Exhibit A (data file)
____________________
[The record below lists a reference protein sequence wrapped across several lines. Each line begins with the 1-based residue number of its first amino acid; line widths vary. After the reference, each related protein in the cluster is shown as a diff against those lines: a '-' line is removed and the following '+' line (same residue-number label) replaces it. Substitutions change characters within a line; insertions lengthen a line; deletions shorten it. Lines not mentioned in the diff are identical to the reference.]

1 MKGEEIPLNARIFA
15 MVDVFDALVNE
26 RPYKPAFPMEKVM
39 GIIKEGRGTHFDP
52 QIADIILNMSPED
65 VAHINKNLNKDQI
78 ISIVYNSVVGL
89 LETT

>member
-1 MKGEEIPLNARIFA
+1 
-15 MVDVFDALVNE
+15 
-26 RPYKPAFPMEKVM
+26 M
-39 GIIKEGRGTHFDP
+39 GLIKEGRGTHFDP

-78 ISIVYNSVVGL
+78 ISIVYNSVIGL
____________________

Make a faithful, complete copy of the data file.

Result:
[The record below lists a reference protein sequence wrapped across several lines. Each line begins with the 1-based residue number of its first amino acid; line widths vary. After the reference, each related protein in the cluster is shown as a diff against those lines: a '-' line is removed and the following '+' line (same residue-number label) replaces it. Substitutions change characters within a line; insertions lengthen a line; deletions shorten it. Lines not mentioned in the diff are identical to the reference.]

1 MKGEEIPLNARIFA
15 MVDVFDALVNE
26 RPYKPAFPMEKVM
39 GIIKEGRGTHFDP
52 QIADIILNMSPED
65 VAHINKNLNKDQI
78 ISIVYNSVVGL
89 LETT

>member
-1 MKGEEIPLNARIFA
+1 
-15 MVDVFDALVNE
+15 
-26 RPYKPAFPMEKVM
+26 M
-39 GIIKEGRGTHFDP
+39 GLIKEGRGTHFDP

-78 ISIVYNSVVGL
+78 ISIVYNSVIGL